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Author: Stefan Tornquist
Stefan Tornquist is an experienced entrepreneur and researcher into digital marketing and business. Stefan has authored over 100 studies into a wide range of online marketing tactics, including many comissioned by leading technology companies, including Adobe, Google, IBM and Microsoft.
In 2010, Stefan joined Econsultancy as research director (later Vice President, Research) for the US. Econsultancy is a publisher of research and best practice information, with 200,000 global subscribers and offices in London, New York and SIngapore.
Tornquist is frequently quoted in the trade, business and mainstream press. His commentary has been featured in the Wall St. Journal, Business Week, AdAge and many other publications. He's been a guest on CNBC's Street Signs and multiple NPR programs. Stefan maintains an active speaking schedule and has been a featured or keynote speaker at many corporate and industry events, as well as hundreds of webinars and virtual events. He's a member of the Internet Oldtimers Foundation and serves on its Membership Board.
We recently asked marketers whether TV was still necessary for reaching the masses. They disagreed with that idea by a large margin...but are they right? How do digital and TV match up when scale is the number one variable?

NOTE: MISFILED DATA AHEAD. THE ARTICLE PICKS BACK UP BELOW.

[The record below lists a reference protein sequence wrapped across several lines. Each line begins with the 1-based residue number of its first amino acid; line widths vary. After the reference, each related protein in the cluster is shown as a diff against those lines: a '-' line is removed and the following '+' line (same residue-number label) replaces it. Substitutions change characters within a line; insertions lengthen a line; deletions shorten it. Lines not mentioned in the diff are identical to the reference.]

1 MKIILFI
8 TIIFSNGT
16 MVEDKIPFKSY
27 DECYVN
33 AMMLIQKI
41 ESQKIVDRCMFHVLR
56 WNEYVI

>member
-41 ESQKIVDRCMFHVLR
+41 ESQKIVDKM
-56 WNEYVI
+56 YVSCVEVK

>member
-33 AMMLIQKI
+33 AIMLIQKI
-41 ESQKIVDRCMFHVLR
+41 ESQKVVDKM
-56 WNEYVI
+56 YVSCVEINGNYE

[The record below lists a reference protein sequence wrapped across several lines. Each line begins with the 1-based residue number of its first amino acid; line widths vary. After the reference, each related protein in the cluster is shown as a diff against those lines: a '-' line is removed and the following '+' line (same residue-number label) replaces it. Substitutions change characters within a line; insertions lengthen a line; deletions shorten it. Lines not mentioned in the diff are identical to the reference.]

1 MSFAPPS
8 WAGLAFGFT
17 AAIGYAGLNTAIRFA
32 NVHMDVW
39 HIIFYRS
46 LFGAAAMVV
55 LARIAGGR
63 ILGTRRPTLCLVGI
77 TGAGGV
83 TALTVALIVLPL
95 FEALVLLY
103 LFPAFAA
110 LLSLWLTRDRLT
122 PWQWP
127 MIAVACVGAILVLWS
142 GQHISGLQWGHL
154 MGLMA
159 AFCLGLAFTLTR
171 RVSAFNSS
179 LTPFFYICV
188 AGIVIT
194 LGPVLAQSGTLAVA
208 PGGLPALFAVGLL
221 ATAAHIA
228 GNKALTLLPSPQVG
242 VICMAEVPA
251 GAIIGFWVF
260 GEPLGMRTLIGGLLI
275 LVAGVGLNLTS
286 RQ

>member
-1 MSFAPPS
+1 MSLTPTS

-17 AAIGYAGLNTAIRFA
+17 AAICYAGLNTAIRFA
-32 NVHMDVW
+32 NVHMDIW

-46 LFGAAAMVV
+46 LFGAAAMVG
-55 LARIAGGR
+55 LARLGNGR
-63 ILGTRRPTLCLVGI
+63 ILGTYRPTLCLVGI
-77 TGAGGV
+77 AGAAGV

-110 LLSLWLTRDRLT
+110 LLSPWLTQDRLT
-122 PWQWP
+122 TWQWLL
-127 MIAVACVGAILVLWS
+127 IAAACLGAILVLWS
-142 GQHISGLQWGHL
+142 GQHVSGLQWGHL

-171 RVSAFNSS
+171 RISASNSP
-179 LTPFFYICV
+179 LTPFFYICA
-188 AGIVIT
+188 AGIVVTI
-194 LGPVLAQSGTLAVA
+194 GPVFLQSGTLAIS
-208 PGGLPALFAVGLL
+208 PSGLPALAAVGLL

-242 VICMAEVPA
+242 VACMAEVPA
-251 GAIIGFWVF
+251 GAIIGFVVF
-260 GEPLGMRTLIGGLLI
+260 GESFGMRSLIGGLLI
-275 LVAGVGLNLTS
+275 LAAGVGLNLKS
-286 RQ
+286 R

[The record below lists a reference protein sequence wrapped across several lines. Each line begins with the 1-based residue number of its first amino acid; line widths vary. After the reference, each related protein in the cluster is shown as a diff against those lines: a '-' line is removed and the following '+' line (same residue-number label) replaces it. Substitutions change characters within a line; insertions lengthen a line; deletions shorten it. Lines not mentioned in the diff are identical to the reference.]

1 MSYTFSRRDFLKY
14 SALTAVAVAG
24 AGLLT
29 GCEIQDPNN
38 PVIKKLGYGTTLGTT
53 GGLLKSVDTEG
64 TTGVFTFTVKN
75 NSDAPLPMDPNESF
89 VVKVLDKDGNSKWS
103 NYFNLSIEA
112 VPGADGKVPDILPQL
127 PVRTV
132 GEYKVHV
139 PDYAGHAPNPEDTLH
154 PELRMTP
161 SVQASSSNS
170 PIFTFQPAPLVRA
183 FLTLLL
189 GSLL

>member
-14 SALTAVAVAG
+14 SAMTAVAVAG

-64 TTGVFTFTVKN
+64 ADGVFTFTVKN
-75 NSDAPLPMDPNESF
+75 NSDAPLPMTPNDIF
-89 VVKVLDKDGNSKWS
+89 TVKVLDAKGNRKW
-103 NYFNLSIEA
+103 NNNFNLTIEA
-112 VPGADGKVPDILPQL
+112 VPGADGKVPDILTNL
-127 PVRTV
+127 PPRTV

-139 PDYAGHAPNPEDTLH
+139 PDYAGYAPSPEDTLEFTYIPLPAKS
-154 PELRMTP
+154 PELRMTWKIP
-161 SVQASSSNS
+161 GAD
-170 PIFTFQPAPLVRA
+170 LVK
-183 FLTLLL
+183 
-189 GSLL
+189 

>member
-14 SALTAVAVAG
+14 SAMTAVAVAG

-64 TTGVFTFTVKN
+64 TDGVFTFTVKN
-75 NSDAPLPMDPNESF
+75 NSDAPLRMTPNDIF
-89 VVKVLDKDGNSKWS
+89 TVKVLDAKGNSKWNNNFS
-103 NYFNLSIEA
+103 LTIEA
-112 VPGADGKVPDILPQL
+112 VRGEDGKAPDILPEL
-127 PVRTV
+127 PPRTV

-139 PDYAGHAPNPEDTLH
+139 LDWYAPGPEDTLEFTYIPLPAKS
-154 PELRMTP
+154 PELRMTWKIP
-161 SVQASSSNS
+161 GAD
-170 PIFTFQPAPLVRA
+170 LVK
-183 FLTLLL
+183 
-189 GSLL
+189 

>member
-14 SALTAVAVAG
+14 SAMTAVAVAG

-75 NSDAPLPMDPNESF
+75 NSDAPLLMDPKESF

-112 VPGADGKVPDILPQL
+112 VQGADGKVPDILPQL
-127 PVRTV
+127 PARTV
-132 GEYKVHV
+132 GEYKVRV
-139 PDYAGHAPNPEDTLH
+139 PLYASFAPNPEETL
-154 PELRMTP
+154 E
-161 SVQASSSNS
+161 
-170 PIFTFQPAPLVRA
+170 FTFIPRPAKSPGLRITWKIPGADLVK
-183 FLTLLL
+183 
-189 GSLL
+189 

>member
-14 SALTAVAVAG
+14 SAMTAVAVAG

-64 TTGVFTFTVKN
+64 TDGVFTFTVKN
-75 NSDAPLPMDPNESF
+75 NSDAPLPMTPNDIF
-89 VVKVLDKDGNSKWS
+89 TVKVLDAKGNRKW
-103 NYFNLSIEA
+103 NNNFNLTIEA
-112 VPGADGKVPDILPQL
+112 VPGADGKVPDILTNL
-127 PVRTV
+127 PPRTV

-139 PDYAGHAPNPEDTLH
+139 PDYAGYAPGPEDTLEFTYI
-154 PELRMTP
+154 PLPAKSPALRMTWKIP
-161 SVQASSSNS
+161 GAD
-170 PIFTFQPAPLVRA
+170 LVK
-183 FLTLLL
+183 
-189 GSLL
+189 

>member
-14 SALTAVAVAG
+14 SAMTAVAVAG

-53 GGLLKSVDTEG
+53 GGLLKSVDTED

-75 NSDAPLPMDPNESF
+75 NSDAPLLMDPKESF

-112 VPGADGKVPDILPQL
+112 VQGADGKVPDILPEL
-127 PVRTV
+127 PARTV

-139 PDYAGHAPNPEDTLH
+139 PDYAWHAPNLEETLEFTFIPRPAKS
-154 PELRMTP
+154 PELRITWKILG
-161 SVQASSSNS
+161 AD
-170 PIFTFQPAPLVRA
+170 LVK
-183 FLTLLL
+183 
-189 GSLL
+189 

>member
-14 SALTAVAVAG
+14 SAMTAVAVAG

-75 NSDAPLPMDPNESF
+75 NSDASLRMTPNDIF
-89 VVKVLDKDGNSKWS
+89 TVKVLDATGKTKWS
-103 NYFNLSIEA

In a discipline that's changing as rapidly as digital marketing, new ideas spread rapidly and even unproven concepts can have immense influence. They have the power to shape strategies and the budgets attached to them.
Sometimes those hot ideas turn into the next big thing, while others fizzle. But which ones? Econsultancy wants to know what you think.
Marketers are adrift in a sea of data. Do we need a bigger boat? Some of the most common online data pitfalls are easy to identify, but hard to avoid. In Part One of this two-part series, we look at why 72.8% of surveys aren't valid -- and the phenomenon of testing against the wrong metric.
Last week some of us from Econsultancy US had the pleasure of
traveling to London for the Digital Cream event (the equivalent of
September's Peer Summit
in New York). The day included a short talk on hot topics from the
US perspective. In Part One, we looked at social media in general. This post finishes up with social commerce and email.
Last week some of us from Econsultancy US had the pleasure of traveling to London for the Digital Cream event (the equivalent of September's Peer Summit in New York). Rebecca Lieb and I did a short talk made up of 5-minute bits on some hot topics from a US perspective. Naturally, social was the hottest of the hot. In Part 2, we'll look at Social Commerce and Email